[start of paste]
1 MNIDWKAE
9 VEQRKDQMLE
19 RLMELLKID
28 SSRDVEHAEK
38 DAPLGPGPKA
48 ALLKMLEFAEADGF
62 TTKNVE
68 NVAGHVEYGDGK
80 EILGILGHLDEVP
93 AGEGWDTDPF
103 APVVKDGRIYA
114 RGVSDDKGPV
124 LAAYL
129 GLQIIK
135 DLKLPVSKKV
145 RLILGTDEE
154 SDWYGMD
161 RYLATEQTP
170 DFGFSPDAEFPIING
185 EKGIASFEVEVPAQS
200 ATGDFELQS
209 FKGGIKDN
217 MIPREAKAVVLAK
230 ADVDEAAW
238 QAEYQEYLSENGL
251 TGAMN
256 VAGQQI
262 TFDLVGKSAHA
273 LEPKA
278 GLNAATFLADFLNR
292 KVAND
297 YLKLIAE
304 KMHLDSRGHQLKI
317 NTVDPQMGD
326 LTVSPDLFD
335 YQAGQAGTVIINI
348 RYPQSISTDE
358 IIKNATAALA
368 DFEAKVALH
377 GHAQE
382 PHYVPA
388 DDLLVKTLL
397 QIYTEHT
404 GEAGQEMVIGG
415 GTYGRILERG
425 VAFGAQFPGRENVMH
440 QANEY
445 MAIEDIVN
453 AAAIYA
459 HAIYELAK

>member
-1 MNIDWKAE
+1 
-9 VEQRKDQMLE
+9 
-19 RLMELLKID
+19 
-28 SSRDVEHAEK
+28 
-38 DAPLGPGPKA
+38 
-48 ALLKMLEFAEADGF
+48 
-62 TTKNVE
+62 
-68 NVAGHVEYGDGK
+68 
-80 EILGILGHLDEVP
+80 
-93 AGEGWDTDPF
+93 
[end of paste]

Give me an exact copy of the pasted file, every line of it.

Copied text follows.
1 MNIDWKAE
9 VEQRKDQMLE
19 RLMELLKID
28 SSRDVEHAEK
38 DAPLGPGPKA
48 ALLKMLEFAEADGF
62 TTKNVE
68 NVAGHVEYGDGK
80 EILGILGHLDEVP
93 AGEGWDTDPF
103 APVVKDGRIYA
114 RGVSDDKGPV
124 LAAYL
129 GLQIIK
135 DLKLPVSKKV
145 RLILGTDEE
154 SDWYGMD
161 RYLATEQTP
170 DFGFSPDAEFPIING
185 EKGIASFEVEVPAQS
200 ATGDFELQS
209 FKGGIKDN
217 MIPREAKAVVLAK
230 ADVDEAAW
238 QAEYQEYLSENGL
251 TGAMN
256 VAGQQI
262 TFDLVGKSAHA
273 LEPKA
278 GLNAATFLADFLNR
292 KVAND
297 YLKLIAE
304 KMHLDSRGHQLKI
317 NTVDPQMGD
326 LTVSPDLFD
335 YQAGQAGTVIINI
348 RYPQSISTDE
358 IIKNATAALA
368 DFEAKVALH
377 GHAQE
382 PHYVPA
388 DDLLVKTLL
397 QIYTEHT
404 GEAGQEMVIGG
415 GTYGRILERG
425 VAFGAQFPGRENVMH
440 QANEY
445 MAIEDIVN
453 AAAIYA
459 HAIYELAK

>member
-1 MNIDWKAE
+1 
-9 VEQRKDQMLE
+9 
-19 RLMELLKID
+19 
-28 SSRDVEHAEK
+28 
-38 DAPLGPGPKA
+38 
-48 ALLKMLEFAEADGF
+48 
-62 TTKNVE
+62 
-68 NVAGHVEYGDGK
+68 
-80 EILGILGHLDEVP
+80 
-93 AGEGWDTDPF
+93 